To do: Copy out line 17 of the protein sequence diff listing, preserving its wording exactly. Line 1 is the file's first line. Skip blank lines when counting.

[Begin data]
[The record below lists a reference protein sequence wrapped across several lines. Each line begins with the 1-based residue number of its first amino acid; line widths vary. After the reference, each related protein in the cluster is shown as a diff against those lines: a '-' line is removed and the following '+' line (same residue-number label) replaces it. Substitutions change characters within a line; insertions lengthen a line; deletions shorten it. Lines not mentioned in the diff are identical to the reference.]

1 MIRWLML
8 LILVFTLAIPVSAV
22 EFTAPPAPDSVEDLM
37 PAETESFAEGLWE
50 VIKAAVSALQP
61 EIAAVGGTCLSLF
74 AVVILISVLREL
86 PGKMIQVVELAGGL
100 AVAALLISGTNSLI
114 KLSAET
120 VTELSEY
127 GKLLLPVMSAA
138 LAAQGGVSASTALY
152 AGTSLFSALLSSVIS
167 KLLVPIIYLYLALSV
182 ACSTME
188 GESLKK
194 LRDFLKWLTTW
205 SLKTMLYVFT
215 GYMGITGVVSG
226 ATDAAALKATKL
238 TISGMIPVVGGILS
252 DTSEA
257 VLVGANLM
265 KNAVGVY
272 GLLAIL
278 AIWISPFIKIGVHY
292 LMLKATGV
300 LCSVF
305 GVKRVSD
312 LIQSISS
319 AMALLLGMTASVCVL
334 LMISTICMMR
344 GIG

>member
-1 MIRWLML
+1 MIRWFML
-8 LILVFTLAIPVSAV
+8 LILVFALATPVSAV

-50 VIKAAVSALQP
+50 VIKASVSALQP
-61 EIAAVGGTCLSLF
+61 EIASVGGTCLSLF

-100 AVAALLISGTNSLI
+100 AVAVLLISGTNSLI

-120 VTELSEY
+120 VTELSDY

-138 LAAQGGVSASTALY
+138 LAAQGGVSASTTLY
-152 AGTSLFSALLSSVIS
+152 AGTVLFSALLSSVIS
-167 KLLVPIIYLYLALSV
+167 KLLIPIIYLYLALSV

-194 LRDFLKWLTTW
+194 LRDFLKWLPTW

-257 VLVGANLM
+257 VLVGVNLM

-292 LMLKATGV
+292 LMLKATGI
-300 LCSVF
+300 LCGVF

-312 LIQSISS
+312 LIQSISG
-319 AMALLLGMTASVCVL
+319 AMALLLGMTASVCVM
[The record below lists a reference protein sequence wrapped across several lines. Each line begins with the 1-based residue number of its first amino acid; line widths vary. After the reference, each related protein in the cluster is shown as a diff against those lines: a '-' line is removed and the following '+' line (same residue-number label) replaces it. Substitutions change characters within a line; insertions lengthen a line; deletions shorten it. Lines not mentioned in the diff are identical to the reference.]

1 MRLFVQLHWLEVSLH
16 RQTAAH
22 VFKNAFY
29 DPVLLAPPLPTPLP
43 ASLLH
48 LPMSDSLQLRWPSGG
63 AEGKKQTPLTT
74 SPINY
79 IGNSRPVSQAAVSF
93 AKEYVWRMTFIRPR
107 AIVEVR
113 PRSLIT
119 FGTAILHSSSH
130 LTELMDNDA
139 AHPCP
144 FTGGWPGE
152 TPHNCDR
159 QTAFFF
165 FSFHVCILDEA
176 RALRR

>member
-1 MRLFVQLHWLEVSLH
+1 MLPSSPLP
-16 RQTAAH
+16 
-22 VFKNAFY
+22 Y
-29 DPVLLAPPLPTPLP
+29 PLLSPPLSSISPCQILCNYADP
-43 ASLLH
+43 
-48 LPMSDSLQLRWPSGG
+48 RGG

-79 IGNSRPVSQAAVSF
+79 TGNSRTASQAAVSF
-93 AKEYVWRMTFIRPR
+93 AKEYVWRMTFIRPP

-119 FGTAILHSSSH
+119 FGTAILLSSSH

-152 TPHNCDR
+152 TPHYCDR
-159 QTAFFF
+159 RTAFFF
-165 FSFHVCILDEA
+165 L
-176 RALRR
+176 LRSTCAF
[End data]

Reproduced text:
182 ACSTME